WASHINGTON - US Secretary of State Antony Blinken has called on floods-devastated Pakistan to seek debt relief from its close partner China.
Mr Blinken promised strong American support as Pakistan dries out and rebuilds from the floods, which have submerged a third of the country, an area the size of Britain.
"We send a simple message. We are here for Pakistan, just as we were during past natural disasters, looking ahead to rebuild," he said after talks with Pakistani Foreign Minister Bilawal Bhutto Zardari.
"I also urged our colleagues to engage China on some of the important issues of debt relief and restructuring, so that Pakistan can more quickly recover from the floods," he added.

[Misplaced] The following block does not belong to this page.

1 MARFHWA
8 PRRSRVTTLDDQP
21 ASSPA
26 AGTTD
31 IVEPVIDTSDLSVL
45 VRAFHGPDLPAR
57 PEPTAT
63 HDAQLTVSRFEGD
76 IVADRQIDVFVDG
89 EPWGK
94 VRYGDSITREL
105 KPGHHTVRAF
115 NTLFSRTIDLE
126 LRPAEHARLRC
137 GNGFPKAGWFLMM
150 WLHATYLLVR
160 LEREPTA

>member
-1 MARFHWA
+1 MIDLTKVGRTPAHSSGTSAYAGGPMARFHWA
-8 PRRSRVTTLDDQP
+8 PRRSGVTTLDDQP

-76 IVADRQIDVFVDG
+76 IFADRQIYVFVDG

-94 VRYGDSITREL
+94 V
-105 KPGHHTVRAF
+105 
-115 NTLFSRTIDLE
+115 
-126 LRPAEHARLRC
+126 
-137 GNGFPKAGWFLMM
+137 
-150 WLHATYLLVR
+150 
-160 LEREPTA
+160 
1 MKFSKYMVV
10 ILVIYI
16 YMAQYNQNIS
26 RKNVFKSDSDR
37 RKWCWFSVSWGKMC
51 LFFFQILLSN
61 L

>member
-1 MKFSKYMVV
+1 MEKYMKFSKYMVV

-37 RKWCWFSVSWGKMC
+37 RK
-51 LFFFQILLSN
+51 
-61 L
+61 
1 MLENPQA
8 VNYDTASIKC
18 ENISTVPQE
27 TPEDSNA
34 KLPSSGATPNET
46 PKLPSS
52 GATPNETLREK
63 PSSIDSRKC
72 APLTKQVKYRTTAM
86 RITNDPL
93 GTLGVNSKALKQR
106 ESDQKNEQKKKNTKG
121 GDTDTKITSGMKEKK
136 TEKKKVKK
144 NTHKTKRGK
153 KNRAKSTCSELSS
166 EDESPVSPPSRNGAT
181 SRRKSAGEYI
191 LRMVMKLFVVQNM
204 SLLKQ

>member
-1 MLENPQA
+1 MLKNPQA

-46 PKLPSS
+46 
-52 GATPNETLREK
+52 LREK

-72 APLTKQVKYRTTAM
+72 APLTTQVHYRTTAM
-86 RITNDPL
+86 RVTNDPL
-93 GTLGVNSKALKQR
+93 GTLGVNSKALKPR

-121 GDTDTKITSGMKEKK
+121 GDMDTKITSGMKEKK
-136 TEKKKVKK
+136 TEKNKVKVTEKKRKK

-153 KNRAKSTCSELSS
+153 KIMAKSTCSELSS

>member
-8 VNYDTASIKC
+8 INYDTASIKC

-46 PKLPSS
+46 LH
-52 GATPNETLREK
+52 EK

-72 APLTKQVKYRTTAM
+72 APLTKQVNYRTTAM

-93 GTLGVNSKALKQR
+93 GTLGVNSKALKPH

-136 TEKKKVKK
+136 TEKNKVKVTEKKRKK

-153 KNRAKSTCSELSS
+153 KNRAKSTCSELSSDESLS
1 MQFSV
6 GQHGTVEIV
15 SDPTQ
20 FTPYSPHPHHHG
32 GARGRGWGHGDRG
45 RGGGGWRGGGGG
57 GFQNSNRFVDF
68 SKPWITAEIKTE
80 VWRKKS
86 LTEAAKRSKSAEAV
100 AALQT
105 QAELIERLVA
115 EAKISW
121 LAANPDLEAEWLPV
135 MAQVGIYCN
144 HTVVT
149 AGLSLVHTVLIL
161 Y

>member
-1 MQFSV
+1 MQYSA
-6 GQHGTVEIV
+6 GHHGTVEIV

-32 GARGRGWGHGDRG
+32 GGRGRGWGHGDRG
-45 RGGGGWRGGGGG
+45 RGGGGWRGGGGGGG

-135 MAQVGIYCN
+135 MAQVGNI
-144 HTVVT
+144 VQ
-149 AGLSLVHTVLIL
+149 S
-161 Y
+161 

China is a key economic and political partner of Pakistan, pushing ahead with a US$54 billion (S$78 billion) "economic corridor" that will build infrastructure and give it an outlet to the Indian Ocean.
Washington, whose Cold War alliance with Islamabad has frayed, has repeatedly charged that China will reap the benefits while Pakistan will face unsustainable debt. The warnings by the US, which considers China its preeminent global competitor, have repeatedly been brushed aside by Pakistan.
But China has faced concerns about security following a series of attacks linked to separatists, including a suicide bombing in April on a minibus from a Chinese cultural programme that killed four people, three of them Chinese.
Some 1,600 people have died in Pakistan's floods and more than seven million displaced, amid fears that such severe disasters will become more common due to climate change.
The United States has committed US$56 million in humanitarian aid and sent 17 planes full of supplies, with Mr Blinken promising to look at longer-term support, as well. AFP